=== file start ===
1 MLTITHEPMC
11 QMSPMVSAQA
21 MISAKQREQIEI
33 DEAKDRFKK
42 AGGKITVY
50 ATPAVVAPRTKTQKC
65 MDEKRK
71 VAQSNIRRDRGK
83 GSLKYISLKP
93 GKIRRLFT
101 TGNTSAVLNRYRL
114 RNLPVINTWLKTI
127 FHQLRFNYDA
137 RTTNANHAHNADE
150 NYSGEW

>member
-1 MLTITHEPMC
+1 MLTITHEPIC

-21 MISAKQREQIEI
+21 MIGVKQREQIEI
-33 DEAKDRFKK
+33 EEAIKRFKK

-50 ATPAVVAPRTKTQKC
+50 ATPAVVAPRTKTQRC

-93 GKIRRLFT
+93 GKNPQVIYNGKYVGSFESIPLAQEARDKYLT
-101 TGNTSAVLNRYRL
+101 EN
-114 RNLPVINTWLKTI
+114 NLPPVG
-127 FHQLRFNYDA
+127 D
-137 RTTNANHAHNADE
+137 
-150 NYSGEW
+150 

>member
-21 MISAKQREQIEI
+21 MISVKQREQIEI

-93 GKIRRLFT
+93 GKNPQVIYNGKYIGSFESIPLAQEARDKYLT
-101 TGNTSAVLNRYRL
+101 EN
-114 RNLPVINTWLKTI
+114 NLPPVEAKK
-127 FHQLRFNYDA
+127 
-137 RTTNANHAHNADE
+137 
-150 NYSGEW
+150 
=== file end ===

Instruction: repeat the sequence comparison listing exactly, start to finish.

1 MLTITHEPMC
11 QMSPMVSAQA
21 MISAKQREQIEI
33 DEAKDRFKK
42 AGGKITVY
50 ATPAVVAPRTKTQKC
65 MDEKRK
71 VAQSNIRRDRGK
83 GSLKYISLKP
93 GKIRRLFT
101 TGNTSAVLNRYRL
114 RNLPVINTWLKTI
127 FHQLRFNYDA
137 RTTNANHAHNADE
150 NYSGEW

>member
-1 MLTITHEPMC
+1 MLTITHEPIC

-21 MISAKQREQIEI
+21 MIGVKQREQIEI
-33 DEAKDRFKK
+33 EEAIKRFKK

-50 ATPAVVAPRTKTQKC
+50 ATPAVVAPRTKTQRC

-93 GKIRRLFT
+93 GKNPQVIYNGKYVGSFESIPLAQEARDKYLT
-101 TGNTSAVLNRYRL
+101 EN
-114 RNLPVINTWLKTI
+114 NLPPVG
-127 FHQLRFNYDA
+127 D
-137 RTTNANHAHNADE
+137 
-150 NYSGEW
+150 

>member
-21 MISAKQREQIEI
+21 MISVKQREQIEI

-93 GKIRRLFT
+93 GKNPQVIYNGKYIGSFESIPLAQEARDKYLT
-101 TGNTSAVLNRYRL
+101 EN
-114 RNLPVINTWLKTI
+114 NLPPVEAKK
-127 FHQLRFNYDA
+127 
-137 RTTNANHAHNADE
+137 
-150 NYSGEW
+150 